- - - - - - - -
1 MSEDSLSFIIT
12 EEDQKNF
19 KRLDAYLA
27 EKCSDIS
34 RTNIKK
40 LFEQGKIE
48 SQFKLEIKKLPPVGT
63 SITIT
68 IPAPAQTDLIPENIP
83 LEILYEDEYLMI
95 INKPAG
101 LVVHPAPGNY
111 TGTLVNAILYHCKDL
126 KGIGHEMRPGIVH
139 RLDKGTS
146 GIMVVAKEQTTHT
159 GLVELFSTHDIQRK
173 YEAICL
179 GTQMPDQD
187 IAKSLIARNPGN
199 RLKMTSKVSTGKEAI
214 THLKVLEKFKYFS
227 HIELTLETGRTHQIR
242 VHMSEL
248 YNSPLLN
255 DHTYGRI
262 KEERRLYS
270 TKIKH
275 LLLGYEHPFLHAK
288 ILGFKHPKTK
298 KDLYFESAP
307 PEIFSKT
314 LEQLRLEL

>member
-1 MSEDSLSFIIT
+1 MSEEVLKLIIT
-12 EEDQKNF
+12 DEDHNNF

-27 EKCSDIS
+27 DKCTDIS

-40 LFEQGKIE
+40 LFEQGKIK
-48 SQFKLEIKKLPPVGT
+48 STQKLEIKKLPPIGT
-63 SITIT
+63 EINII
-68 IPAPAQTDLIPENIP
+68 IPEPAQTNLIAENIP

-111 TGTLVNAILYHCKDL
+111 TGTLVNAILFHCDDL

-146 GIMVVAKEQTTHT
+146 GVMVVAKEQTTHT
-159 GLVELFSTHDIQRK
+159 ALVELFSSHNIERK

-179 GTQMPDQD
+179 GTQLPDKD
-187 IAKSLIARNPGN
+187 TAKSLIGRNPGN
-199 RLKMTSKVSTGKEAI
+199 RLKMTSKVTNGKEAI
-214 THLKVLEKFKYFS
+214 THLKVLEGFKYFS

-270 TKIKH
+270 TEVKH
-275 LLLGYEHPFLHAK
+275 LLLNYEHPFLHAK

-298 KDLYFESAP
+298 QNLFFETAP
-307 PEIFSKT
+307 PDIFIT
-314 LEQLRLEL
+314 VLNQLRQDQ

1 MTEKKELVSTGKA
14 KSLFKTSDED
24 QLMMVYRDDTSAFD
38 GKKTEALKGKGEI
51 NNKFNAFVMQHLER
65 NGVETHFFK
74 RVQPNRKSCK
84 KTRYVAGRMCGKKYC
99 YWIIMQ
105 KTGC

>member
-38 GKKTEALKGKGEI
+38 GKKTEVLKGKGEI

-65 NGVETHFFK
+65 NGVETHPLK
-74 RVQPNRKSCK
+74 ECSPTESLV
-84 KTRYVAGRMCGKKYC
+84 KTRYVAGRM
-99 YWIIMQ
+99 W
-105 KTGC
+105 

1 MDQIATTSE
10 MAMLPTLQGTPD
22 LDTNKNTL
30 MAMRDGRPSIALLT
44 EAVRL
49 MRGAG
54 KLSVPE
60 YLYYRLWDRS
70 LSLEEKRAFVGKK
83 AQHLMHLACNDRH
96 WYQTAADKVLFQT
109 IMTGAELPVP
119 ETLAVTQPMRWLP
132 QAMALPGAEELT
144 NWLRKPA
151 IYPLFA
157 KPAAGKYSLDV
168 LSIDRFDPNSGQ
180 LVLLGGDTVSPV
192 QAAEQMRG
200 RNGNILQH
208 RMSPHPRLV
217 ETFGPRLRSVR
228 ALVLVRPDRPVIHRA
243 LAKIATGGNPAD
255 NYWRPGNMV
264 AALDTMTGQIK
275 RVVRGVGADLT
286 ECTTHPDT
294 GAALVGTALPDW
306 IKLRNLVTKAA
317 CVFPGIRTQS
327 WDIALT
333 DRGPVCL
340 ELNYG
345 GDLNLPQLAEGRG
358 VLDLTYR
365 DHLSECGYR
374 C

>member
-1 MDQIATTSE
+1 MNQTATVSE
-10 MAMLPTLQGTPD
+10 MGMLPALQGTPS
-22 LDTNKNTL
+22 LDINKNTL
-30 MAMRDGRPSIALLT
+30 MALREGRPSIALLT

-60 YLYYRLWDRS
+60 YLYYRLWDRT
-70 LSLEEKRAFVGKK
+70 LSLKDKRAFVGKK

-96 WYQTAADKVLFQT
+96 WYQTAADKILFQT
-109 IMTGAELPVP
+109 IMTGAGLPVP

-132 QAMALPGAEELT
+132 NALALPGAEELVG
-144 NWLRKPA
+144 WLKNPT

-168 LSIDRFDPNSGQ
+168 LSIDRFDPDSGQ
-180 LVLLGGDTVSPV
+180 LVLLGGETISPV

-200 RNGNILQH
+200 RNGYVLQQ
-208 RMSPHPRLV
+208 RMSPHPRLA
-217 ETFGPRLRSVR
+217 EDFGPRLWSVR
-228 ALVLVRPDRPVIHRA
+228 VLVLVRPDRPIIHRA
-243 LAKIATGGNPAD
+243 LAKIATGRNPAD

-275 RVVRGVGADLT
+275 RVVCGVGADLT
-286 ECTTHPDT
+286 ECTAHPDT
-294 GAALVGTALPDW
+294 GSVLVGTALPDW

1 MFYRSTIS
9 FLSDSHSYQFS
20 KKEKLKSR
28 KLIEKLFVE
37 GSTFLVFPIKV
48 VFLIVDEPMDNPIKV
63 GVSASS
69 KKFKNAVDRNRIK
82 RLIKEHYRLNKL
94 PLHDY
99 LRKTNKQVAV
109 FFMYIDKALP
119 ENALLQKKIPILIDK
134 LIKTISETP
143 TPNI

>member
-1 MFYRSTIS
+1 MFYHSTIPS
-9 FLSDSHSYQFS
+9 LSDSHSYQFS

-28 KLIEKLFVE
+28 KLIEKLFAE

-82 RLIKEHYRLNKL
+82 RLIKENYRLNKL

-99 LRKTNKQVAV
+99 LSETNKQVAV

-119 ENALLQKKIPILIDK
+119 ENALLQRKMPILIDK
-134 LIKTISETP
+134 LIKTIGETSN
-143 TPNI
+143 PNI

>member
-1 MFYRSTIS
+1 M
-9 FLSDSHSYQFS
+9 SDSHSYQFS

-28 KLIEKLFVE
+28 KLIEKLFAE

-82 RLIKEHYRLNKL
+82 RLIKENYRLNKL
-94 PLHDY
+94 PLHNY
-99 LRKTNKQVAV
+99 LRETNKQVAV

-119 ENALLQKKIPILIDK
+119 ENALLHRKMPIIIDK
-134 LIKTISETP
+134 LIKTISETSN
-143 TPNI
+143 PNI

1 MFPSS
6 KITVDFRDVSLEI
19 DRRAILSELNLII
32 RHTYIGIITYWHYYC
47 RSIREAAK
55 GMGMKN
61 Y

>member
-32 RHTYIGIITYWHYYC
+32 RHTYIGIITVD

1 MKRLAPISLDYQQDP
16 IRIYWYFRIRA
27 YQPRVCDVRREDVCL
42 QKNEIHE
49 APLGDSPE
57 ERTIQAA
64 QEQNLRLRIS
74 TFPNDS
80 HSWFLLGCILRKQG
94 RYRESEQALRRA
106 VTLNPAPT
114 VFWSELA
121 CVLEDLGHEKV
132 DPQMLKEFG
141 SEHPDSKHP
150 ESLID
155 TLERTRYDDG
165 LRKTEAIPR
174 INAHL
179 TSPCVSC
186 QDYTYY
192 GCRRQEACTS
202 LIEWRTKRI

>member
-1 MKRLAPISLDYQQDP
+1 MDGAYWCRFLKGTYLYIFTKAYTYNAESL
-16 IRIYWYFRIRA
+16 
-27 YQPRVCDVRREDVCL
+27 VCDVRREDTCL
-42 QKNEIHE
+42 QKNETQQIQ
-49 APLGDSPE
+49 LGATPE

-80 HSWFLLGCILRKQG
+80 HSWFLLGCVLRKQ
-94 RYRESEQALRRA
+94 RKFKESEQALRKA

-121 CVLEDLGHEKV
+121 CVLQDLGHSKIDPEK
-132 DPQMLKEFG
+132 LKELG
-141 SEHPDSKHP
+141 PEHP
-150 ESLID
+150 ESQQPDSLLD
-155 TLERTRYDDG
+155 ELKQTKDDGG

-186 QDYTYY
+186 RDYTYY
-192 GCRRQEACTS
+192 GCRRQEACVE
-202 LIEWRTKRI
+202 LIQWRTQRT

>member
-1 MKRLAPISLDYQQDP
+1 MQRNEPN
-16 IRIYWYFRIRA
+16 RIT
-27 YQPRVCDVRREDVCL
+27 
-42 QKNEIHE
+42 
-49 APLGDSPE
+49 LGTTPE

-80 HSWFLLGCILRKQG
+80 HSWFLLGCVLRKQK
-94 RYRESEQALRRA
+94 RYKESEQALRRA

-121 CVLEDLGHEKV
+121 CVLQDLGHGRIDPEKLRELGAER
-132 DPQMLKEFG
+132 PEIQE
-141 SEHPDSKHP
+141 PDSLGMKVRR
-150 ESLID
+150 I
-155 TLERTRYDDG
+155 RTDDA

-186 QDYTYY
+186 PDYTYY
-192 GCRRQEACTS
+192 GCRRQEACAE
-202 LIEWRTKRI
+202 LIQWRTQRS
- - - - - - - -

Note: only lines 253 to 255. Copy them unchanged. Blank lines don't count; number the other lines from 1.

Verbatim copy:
155 TLERTRYDDG
165 LRKTEAIPR
174 INAHL